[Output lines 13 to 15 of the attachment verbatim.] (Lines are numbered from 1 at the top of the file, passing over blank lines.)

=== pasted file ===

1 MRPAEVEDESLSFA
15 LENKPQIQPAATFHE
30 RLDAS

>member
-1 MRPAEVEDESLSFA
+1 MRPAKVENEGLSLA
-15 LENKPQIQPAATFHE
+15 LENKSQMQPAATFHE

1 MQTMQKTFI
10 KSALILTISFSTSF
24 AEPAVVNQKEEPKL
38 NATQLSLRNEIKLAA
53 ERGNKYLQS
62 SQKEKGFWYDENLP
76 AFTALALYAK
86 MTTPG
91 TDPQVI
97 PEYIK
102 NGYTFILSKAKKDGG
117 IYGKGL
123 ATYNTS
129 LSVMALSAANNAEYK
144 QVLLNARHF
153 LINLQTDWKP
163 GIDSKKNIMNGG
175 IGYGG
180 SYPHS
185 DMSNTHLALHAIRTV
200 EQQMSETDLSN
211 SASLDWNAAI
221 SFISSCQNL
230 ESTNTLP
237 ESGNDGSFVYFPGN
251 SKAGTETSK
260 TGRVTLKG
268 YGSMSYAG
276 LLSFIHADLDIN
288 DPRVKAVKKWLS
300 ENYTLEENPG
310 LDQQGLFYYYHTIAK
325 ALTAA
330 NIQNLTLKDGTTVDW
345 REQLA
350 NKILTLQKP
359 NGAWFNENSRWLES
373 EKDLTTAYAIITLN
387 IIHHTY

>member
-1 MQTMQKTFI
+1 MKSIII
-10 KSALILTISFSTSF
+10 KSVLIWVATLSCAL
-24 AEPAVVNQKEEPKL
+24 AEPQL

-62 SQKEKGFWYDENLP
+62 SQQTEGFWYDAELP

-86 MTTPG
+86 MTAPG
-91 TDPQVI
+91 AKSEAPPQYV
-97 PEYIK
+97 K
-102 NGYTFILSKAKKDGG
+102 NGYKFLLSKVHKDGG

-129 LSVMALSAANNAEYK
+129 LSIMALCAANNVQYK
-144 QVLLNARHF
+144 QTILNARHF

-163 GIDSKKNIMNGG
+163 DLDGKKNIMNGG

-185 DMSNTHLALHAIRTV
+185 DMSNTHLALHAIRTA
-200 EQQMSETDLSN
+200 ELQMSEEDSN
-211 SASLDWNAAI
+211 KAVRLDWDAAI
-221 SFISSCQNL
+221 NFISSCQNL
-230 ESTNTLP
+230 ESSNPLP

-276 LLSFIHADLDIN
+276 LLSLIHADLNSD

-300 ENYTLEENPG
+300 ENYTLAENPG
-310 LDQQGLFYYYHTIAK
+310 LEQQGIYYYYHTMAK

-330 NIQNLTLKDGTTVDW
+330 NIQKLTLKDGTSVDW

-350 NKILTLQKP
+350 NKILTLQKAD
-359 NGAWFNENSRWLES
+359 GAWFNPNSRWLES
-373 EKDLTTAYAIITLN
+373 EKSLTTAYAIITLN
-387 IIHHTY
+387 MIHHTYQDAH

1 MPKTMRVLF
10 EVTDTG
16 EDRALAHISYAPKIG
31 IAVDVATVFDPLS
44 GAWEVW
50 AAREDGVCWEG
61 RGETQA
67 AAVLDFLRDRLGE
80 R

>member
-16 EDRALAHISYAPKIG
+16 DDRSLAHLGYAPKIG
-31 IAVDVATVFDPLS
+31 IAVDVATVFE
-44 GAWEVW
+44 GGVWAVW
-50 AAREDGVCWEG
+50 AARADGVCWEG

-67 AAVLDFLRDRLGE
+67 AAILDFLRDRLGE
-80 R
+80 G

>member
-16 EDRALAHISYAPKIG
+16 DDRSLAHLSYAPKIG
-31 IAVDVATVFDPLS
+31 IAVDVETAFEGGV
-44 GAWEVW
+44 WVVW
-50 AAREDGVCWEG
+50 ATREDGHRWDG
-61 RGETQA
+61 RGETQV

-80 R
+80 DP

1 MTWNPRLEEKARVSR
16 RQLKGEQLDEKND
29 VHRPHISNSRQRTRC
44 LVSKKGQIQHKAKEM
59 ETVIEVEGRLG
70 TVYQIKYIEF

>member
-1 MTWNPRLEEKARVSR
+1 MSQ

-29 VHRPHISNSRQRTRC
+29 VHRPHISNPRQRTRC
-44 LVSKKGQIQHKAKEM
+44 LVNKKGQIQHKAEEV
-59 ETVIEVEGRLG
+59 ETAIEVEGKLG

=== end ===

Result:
53 ERGNKYLQS
62 SQKEKGFWYDENLP
76 AFTALALYAK